Stefan Feuerriegel: Catalogue data in Spring Semester 2020
|Name||Prof. Dr. Stefan Feuerriegel|
|Field||Management Information Systems|
Professur f. Wirtschaftsinformatik
ETH Zürich, WEV G 201
|Telephone||+41 44 632 06 93|
|Department||Management, Technology, and Economics|
|Relationship||Assistant Professor (Tenure Track)|
Entry level course in management for BSc, MSc and PHD students at all levels not belonging to D-MTEC.
This course can be complemented with Discovering Management (Excercises) 351-0778-01L.
|3 credits||3G||L. De Cuyper, S. Brusoni, B. Clarysse, S. Feuerriegel, V. Hoffmann, T. Netland, G. von Krogh|
|Abstract||Discovering Management offers an introduction to the field of business management and entrepreneurship for engineers and natural scientists. The module provides an overview of the principles of management, teaches knowledge about management that is highly complementary to the students' technical knowledge, and provides a basis for advancing the knowledge of the various subjects offered at D-MTEC.|
|Objective||The objective of this course is to introduce the students to the relevant topics of the management literature and give them a good introduction in entrepreneurship topics too. The course is a series of lectures on the topics of strategy, innovation, marketing, corporate social responsibility, and productions and operations management. These different lectures provide the theoretical and conceptual foundations of management. In addition, students are required to work in teams on a project. The purpose of this project is to analyse the innovative needs of a large multinational company and develop a business case for the company to grow.|
|Content||Discovering Management aims to broaden the students' understanding of the principles of business management, emphasizing the interdependence of various topics in the development and management of a firm. The lectures introduce students not only to topics relevant for managing large corporations, but also touch upon the different aspects of starting up your own venture. The lectures will be presented by the respective area specialists at D-MTEC.|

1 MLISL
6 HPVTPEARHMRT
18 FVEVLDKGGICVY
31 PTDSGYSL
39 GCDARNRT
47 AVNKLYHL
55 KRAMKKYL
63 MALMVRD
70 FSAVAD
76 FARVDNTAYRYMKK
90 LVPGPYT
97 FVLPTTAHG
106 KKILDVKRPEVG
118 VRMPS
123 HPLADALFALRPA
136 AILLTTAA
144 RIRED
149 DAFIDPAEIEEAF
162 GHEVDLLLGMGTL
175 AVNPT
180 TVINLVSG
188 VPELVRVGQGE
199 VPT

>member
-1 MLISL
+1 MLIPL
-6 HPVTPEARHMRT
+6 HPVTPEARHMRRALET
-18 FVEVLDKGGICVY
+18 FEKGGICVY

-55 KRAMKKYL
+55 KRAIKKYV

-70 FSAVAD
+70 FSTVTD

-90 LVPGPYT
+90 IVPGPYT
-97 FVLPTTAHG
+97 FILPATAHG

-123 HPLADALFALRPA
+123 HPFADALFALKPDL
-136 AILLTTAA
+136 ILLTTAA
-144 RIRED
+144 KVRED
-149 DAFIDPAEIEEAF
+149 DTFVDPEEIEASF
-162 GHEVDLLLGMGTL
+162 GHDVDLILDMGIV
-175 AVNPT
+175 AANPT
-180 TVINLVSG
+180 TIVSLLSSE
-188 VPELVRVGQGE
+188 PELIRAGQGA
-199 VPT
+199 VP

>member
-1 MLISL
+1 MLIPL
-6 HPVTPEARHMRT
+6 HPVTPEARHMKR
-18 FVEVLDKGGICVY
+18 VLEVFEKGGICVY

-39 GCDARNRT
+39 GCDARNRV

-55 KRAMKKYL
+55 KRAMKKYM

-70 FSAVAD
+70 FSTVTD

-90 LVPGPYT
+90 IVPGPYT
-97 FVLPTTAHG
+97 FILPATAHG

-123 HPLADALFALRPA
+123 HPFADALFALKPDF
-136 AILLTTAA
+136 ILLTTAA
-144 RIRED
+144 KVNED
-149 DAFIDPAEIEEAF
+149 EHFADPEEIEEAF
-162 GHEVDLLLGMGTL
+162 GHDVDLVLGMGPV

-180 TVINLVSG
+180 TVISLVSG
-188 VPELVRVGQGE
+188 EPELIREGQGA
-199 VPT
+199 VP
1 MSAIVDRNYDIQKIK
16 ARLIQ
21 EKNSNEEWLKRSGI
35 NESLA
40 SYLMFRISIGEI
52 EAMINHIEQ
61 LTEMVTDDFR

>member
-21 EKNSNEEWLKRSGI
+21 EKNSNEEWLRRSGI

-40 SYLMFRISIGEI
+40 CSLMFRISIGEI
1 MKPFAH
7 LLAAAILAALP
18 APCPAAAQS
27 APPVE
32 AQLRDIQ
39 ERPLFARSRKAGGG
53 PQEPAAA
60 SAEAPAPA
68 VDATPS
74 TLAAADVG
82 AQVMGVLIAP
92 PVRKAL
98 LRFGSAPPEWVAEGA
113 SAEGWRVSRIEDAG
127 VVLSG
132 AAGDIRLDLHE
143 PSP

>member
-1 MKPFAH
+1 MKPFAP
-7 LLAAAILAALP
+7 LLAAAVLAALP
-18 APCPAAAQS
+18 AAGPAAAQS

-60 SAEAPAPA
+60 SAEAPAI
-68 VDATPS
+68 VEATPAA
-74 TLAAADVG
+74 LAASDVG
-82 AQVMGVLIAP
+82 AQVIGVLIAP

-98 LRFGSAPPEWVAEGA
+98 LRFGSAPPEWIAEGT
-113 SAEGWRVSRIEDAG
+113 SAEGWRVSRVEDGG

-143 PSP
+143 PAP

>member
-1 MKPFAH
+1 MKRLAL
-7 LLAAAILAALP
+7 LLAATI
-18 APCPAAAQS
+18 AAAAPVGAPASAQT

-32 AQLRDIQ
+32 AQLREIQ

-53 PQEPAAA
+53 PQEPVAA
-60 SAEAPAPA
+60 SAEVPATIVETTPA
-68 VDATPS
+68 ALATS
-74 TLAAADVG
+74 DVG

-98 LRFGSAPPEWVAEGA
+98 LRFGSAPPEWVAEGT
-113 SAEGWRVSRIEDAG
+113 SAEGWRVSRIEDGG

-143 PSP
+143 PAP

The course broadens the view and understanding of technology by linking it with its commercial applications and with society. The lectures are designed to introduce students to topics related to strategy, corporate innovation, corporate social responsibility, and business model innovation. Practical examples from industry will stimulate the students to critically assess these issues.
|Prerequisites / Notice||Discovering Management is designed to suit the needs and expectations of Bachelor students at all levels as well as Master and PhD students not belonging to D-MTEC. By providing an overview of Business Management, this course is an ideal enrichment of the standard curriculum at ETH Zurich.|
No prior knowledge of business or economics is required to successfully complete this course.
Students from the MAS MTEC are not applicable for this course and are kindly asked to enroll in the course "Executive Business Analytics (365-1120-00L)" instead.
|3 credits||1G||S. Feuerriegel|
|Abstract||Prior to the start of the Information Age in the late 20th century, companies were forced to collect data from non-automated sources manually. Companies back then lacked the computing capabilities necessary for data to be analyzed, and as a result, decisions primarily originated not from knowledge but from intuition.|
|Objective||Overall learning goal|
By the end of the course, students will be able to plan, implement and evaluate analytics in applied settings in order to generate value from data for society, corporations and individuals. This serves the pressing need of firms to improve their efficiency – such as customer satisfaction, competitive advantage –by leveraging the growing amounts of structured and unstructured data.
Detailed breakdown by objective
To achieve this overall goal, students should after participation being able to:
Objective 1 (Managerial aspects): Understand the processes and challenges of analytics-related projects
• Identify applications for analytics in corporations and organizations that create value
• List implications for management when undertaking a project involving business analytics
• Apply the data mining process CRISP-DM to their actual setting
Objective 2 (Methodological challenges): Understand common methods for performing business analytics
• Translate use cases of business analytics into a mathematical model formulation
• Name common methods for business analytics, as well as their underlying concepts
• Compare the properties of these models
Objective 3 (Practical implementation): Performing actual evaluations of business analytics based on real-word datasets